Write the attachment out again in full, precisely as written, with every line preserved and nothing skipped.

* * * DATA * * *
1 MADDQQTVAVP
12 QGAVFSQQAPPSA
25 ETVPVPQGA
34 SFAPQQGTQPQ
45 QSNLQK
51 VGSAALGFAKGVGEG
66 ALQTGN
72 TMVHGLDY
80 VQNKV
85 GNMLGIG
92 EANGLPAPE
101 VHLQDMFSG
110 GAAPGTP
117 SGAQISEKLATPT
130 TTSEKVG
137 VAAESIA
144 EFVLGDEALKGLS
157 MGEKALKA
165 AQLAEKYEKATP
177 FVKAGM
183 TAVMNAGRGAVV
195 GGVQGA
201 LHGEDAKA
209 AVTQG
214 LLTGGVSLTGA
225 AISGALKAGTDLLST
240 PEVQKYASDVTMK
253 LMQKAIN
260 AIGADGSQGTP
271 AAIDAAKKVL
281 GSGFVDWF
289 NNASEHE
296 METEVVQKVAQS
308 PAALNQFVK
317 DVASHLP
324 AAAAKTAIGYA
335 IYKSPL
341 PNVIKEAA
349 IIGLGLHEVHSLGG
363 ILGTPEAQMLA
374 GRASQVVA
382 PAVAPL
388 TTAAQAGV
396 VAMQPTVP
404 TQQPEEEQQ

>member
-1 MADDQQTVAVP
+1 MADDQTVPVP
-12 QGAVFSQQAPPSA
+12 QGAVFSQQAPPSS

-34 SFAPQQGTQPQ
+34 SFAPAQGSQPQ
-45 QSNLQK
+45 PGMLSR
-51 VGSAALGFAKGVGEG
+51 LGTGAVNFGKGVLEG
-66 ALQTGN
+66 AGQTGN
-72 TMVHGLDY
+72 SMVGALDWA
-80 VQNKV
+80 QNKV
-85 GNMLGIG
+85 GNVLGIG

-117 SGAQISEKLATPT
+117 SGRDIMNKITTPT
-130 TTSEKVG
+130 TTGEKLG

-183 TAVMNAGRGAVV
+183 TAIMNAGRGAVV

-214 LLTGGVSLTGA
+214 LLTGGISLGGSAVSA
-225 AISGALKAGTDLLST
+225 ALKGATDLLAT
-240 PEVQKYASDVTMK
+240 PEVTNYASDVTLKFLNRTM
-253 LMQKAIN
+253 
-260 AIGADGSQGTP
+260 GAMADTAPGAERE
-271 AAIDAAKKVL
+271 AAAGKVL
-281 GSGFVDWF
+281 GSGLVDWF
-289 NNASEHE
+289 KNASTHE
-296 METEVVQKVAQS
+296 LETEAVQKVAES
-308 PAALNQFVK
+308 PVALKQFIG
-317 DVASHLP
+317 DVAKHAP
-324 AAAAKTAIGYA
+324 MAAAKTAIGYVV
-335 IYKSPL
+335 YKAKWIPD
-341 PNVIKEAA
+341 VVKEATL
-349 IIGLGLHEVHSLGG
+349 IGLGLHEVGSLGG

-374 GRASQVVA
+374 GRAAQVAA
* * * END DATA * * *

1 MADDQQTVAVP
12 QGAVFSQQAPPSA
25 ETVPVPQGA
34 SFAPQQGTQPQ
45 QSNLQK
51 VGSAALGFAKGVGEG
66 ALQTGN
72 TMVHGLDY
80 VQNKV
85 GNMLGIG
92 EANGLPAPE
101 VHLQDMFSG
110 GAAPGTP
117 SGAQISEKLATPT
130 TTSEKVG
137 VAAESIA
144 EFVLGDEALKGLS
157 MGEKALKA
165 AQLAEKYEKATP
177 FVKAGM
183 TAVMNAGRGAVV
195 GGVQGA
201 LHGEDAKA
209 AVTQG
214 LLTGGVSLTGA
225 AISGALKAGTDLLST
240 PEVQKYASDVTMK
253 LMQKAIN
260 AIGADGSQGTP
271 AAIDAAKKVL
281 GSGFVDWF
289 NNASEHE
296 METEVVQKVAQS
308 PAALNQFVK
317 DVASHLP
324 AAAAKTAIGYA
335 IYKSPL
341 PNVIKEAA
349 IIGLGLHEVHSLGG
363 ILGTPEAQMLA
374 GRASQVVA
382 PAVAPL
388 TTAAQAGV
396 VAMQPTVP
404 TQQPEEEQQ

>member
-1 MADDQQTVAVP
+1 MADDQTVPVP
-12 QGAVFSQQAPPSA
+12 QGAVFSQQAPPSS

-34 SFAPQQGTQPQ
+34 SFAPAQGSQPQ
-45 QSNLQK
+45 PGMLSR
-51 VGSAALGFAKGVGEG
+51 LGTGAVNFGKGVLEG
-66 ALQTGN
+66 AGQTGN
-72 TMVHGLDY
+72 SMVGALDWA
-80 VQNKV
+80 QNKV
-85 GNMLGIG
+85 GNVLGIG

-117 SGAQISEKLATPT
+117 SGRDIMNKITTPT
-130 TTSEKVG
+130 TTGEKLG

-183 TAVMNAGRGAVV
+183 TAIMNAGRGAVV

-214 LLTGGVSLTGA
+214 LLTGGISLGGSAVSA
-225 AISGALKAGTDLLST
+225 ALKGATDLLAT
-240 PEVQKYASDVTMK
+240 PEVTNYASDVTLKFLNRTM
-253 LMQKAIN
+253 
-260 AIGADGSQGTP
+260 GAMADTAPGAERE
-271 AAIDAAKKVL
+271 AAAGKVL
-281 GSGFVDWF
+281 GSGLVDWF
-289 NNASEHE
+289 KNASTHE
-296 METEVVQKVAQS
+296 LETEAVQKVAES
-308 PAALNQFVK
+308 PVALKQFIG
-317 DVASHLP
+317 DVAKHAP
-324 AAAAKTAIGYA
+324 MAAAKTAIGYVV
-335 IYKSPL
+335 YKAKWIPD
-341 PNVIKEAA
+341 VVKEATL
-349 IIGLGLHEVHSLGG
+349 IGLGLHEVGSLGG

-374 GRASQVVA
+374 GRAAQVAA